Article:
Fiberglass Hull Gouge Repair


There’s nothing more disheartening for a boat owner than to
see their carefully-maintained hull suddenly suffer a gouge. Gouges aren’t only
unsightly, but can lead to more substantial problems such as leakage and
long-term hull damage. We’ve put together a few tips for the best practices in
fiberglass hull gouge repair to help you maintain your craft.

It Gets Worse Before
It Gets Better

Many boat owners look for the quick fix solution—a simple
putty they can put in their hull, the equivalent of duct tape for boats. But a
fiberglass hull is more subtle than that. Like cleaning out the kitchen
cabinets—it will look worse before it looks better. That’s because one of the
best ways to repair a gouge is to use a high-speed die grinder or rotary tool
featuring a burr nose. This gives you a chance to smooth out the edges a bit,
which in turn makes it possible to add the gel coat more effectively.

Understand What
You’ve Lost

A fiberglass hull gouge is so serious because it gets right
through the layers of your hull’s protectant. It’s important to understand what
you’ve lost with a gouge like that. One of the most important layers is the gel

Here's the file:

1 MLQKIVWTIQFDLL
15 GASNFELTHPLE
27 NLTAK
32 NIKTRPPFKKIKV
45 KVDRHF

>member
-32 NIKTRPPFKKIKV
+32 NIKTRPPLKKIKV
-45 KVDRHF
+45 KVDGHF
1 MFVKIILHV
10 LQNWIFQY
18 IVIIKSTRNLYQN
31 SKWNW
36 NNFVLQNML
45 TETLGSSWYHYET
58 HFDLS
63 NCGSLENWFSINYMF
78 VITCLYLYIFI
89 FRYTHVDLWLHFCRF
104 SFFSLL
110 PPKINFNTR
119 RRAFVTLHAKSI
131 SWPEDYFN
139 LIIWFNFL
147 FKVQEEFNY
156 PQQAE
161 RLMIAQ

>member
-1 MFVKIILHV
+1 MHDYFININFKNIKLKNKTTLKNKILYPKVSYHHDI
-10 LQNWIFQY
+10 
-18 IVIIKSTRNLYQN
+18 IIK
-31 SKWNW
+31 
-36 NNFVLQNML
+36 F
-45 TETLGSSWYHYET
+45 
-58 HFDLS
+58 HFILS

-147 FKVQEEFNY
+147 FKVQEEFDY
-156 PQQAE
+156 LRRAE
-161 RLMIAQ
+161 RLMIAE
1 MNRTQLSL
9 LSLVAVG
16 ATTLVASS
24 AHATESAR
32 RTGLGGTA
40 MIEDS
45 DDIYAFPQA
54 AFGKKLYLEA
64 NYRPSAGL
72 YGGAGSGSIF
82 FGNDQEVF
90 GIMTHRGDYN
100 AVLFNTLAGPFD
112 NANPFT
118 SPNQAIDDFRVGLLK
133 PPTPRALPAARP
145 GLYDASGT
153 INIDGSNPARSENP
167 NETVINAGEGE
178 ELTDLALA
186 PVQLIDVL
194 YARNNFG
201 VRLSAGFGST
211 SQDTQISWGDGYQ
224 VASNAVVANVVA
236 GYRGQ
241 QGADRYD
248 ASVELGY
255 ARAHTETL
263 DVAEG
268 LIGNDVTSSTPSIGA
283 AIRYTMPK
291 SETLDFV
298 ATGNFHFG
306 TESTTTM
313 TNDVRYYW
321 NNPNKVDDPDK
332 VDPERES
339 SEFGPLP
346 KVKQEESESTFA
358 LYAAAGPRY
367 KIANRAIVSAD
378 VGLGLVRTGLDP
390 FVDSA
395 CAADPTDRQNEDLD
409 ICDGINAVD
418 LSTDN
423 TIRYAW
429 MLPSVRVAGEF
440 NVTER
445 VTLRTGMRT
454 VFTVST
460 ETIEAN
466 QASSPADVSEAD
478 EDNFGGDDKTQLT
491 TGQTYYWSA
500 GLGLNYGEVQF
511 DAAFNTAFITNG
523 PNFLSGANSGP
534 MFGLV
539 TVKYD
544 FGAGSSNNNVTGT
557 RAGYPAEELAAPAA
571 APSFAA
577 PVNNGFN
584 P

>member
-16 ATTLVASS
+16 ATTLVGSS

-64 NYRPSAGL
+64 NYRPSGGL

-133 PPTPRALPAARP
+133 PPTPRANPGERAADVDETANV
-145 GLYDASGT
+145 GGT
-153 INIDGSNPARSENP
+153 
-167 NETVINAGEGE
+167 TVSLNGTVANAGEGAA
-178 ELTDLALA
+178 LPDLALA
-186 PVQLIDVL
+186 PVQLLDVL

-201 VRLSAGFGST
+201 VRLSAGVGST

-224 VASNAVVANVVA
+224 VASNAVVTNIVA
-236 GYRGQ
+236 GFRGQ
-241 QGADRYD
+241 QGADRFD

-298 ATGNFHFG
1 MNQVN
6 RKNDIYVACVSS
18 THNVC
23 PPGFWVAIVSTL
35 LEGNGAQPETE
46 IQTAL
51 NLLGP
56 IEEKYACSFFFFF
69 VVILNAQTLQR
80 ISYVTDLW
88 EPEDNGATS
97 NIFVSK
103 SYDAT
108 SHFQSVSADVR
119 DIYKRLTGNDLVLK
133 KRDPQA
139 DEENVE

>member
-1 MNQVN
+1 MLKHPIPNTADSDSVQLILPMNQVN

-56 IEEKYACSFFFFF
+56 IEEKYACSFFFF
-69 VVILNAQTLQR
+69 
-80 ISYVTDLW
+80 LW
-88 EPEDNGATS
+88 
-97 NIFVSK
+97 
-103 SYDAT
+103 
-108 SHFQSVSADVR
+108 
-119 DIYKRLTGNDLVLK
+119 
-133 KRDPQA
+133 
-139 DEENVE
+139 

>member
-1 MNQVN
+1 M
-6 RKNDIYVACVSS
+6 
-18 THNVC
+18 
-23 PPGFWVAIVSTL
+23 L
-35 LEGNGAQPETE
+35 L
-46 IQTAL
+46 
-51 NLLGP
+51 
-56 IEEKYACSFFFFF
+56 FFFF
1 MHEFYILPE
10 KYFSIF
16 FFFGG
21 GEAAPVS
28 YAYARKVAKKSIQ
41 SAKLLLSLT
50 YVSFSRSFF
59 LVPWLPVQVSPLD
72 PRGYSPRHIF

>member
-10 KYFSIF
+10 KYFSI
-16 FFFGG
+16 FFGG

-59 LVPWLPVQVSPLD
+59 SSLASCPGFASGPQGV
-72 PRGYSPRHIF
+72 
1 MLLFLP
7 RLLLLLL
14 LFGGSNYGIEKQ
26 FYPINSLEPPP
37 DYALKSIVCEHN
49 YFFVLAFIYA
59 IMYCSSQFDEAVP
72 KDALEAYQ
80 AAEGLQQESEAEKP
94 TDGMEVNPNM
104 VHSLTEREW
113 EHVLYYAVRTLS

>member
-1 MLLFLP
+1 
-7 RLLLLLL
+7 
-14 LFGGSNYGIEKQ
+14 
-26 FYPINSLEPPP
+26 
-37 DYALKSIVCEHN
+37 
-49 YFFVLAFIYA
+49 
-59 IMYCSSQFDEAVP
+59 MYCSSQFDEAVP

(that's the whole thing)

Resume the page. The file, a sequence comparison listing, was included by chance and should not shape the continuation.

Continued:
coat—the outer layer that creates a de facto seal between your boat’s hull and
the aquatic environment. When this gel coat is damaged, your hull is
susceptible to all sorts of problems. recommends
using the following to repair the various layers of your hull:

  • Powdered fiberglass filler
  • Gel Coat
  • Gel Coat reducer

To order the proper gel coat, you should have a look at your
make and serial number and contact the manufacturer of your boat to get as
close a match as possible to your color. The gel coat reducer will thin out the
coat so it’s capable of spraying, which will provide you with an even coating.

Safety First

Handling something as challenging as gel coat will require
focus and attention. So pay a good bit of that attention on safety, wearing
goggles and chemical-resistant gloves to keep yourself out of harm’s way.

Once you’ve mixed the gel coat properly—shoot for a consistency
like peanut butter—you can then apply the batches to the boat with a tool.
Don’t be afraid to work in small batches to ensure that you handle each one
properly, but keep in mind that the gel coat tends to cure quickly.

Caulking &

What if your hull gouge didn’t come in the fiberglass, but
you find areas of your boat that you need to caulk and seal? We have a range of
boat caulking and
sealing products
available for quick repairs. The key, as always, is to
match the proper sealant with the material getting sealed. It’s critical that
you shop from a qualified boating store like BoatLIFE to ensure that all the
products you use are marine-grade and designed for boats.

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